It’s Complicated

I’ve been reading a lot of Foreign Service blogs and Facebook postings about the holidays over the last week or so. Conducting a bit of a survey, in fact, since I don’t have a heck of a lot else to do (more about that later).

I will admit, even though I am surrounded by Christmas glitz here, I am a bit homesick at the moment. As are a lot of other people in the FS, from what I can tell. It can be a little tough at this time of year.

“Holiday traditions” are actually very individual ideas about how things should be. If you live in one place your whole life, you don’t have to think too hard about that. Most of my non-FS Facebook friends are posting about last-minute shopping—you can do that when you live in a place with actual stores and near all the people you are buying for!—baking hundreds of cookies, visiting relatives who live on the same continent, and being tired (this seems to be only the women, hm).

For my FS friends and FS bloggers, it’s more complicated.

First of all, we have to start thinking about Christmas (and/or Hannukah) weeks, if not months, before the actual event. We start getting dire warnings from our APO or diplomatic pouch room around Halloween about how our gifts have NO HOPE of getting to post on time if we don’t order them RIGHT THIS MINUTE.

Then we all have to turn around and warn our relatives that they had better go out and buy stuff and mail it to us RIGHT THIS MINUTE. But oops, we don’t even know what we want for Christmas yet! So, we come up with a few things for our Amazon wish lists, and tell our kids to make lists RIGHT THIS MINUTE or Santa won’t come. No pressure!

If we want to send anything local, from post to home, we are also supposed to mail it by Thanksgiving. In theory. In fact, I never get packages mailed quite that early, but they always seem to get there on time. Since I hate malls and have never “done” Black Friday, I’ve gotten in the habit of using that day to make my lists, pack up anything I’ve bought along the way for mailing, and do some online ordering. It’s Black Friday my way and I actually quite enjoy it.

Then there’s the whole thing about the food you “have” to eat on Christmas. If you are living in a country with ham, turkey, canned pumpkin, cranberry sauce, brown sugar and sweet potatoes all available at one time, well, you must not be overseas. Otherwise, count on ordering online way ahead of time, asking mom to send you something from home (ditto), scrounging, or getting creative.

Aside from the technicalities, which are considerable, there’s this whole problem of things not looking, sounding, or smelling right at Christmas time. Well, what can you do. In some places it’s summertime, in other places the weather is more or less the same all year, and in some countries they don’t celebrate Christmas at all.

At the posts where Christmas is celebrated, it is still not the same. In Catholic countries, gifts are opened on Christmas Eve and the baby Jesus brings them, not Santa Claus. In many Latin American countries, the Christ child is welcomed with giant firecrackers and gunfire at midnight on Christmas Eve. And in Central Europe there is the whole Krampus thing, which is really, really different.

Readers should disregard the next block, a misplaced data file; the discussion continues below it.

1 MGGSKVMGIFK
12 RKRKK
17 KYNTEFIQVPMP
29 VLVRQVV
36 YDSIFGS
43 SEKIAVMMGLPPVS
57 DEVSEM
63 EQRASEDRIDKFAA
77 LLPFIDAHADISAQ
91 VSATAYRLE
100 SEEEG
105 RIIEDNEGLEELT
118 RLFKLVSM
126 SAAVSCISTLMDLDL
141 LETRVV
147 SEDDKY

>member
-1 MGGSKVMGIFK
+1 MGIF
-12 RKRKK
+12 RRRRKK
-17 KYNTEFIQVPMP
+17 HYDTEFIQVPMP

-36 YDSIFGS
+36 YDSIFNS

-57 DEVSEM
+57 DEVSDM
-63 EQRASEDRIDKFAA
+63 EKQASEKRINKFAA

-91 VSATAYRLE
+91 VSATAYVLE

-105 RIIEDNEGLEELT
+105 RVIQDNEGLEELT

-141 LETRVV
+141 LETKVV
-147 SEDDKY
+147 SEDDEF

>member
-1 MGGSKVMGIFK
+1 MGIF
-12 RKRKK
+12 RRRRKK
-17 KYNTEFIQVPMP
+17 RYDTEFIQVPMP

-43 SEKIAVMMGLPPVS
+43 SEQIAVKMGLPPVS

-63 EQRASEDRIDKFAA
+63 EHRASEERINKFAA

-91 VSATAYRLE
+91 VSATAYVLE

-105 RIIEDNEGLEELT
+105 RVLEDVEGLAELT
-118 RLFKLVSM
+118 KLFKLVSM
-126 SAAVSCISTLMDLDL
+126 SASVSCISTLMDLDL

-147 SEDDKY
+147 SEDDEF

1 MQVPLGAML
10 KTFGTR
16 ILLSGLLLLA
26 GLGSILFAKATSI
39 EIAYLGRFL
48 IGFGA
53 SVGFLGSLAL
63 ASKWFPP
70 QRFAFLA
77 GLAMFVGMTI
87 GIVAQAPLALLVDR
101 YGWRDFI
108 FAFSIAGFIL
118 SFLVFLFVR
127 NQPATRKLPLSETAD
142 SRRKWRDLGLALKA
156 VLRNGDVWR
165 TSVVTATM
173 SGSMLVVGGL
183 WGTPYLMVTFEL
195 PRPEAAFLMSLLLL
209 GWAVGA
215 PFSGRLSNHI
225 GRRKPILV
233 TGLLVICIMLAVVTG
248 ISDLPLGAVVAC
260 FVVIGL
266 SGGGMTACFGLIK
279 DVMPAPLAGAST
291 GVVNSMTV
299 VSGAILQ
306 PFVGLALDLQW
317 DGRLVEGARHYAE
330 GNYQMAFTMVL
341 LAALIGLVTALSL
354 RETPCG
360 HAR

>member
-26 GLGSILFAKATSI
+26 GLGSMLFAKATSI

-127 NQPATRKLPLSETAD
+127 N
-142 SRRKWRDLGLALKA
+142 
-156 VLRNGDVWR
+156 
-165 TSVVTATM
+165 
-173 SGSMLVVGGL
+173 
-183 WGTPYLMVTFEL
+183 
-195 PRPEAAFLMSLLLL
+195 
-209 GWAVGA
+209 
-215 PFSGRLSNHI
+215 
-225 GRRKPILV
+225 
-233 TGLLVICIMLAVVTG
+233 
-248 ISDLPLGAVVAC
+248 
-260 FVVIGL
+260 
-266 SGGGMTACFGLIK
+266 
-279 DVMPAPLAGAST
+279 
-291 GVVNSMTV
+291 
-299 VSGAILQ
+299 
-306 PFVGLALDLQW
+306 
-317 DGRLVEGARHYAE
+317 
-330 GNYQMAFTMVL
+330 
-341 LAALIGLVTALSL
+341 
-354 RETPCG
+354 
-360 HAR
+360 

Here in Catholic (but blessedly gunfire-free) Vienna, I’m told that everything shuts down at noon today (12/24) and would normally open again as usual on Christmas Day. This year, Christmas falls on a Sunday, so retail shops are closed anyway, but many museums are open. So what the heck, we may go see some art on Christmas. We’ve never done it that way before, but that’s sort of the point.

We learned many years ago that it does no good to try and recreate Christmas exactly the way it “should be” while overseas. You have to just go with the flow. Buy a few (small) firecrackers, grill for Christmas dinner if it’s nice out, and don’t sweat it if half the gifts arrive in January.

Now, after seven years in the States, I am having to relearn that lesson. I am older now, and I’ve noticed that I’m either becoming less adaptable or just plain lazy. Good timing, because even my youngest child has finally taken charge of his own Christmas shopping, everyone wraps their own presents (reusable cloth gift bags help), my husband has become quite a good cook, and my daughter has taken up baking.

In fact, it’s Christmas Eve morning, and though I woke up annoyingly early (probably because I am so used to being super-busy on the 24th), all I’ve got to do is wrap a couple of presents that arrived yesterday and whip up some refritos to go with my husband’s fajitas tonight. That’s it! Guess I have time for a nap later.

Tomorrow, my husband is making lasagna for Christmas dinner, and my daughter already made a pecan pie for dessert. I may set the table, or if the spirit moves me, even make some fresh sourdough bread as my contribution. Unless my daughter decides to do that.

So, this Christmas weekend: no house full of relatives, no ham or turkey, no sweet potatoes, and no heartwarming holiday movies. Fajitas, margaritas, profanity-laced shoot-’em ups, and a lot of lying around will rule. It’s not the way it’s “supposed” to be, but I think I can live with it  🙂

Wishing all of you out there in the wide world a lovely Christmas, no matter how truly different it turns out to be!


  1. I hope your packages have arrived on time (in both directions) and that you enjoy your “new” traditions, fajitas, margaritas, etc. It sounds like the “profantiy-laced shoot-’em ups” must be a choice over the “heartwarming holiday movies”?

    Merry Christmas to your family.


  2. have a fabulous Xmas….. Enjoy the Art! and Tex-Mex and Lasagna… (Cold Roast Beef sandwiches here, because no one else is cooking.)


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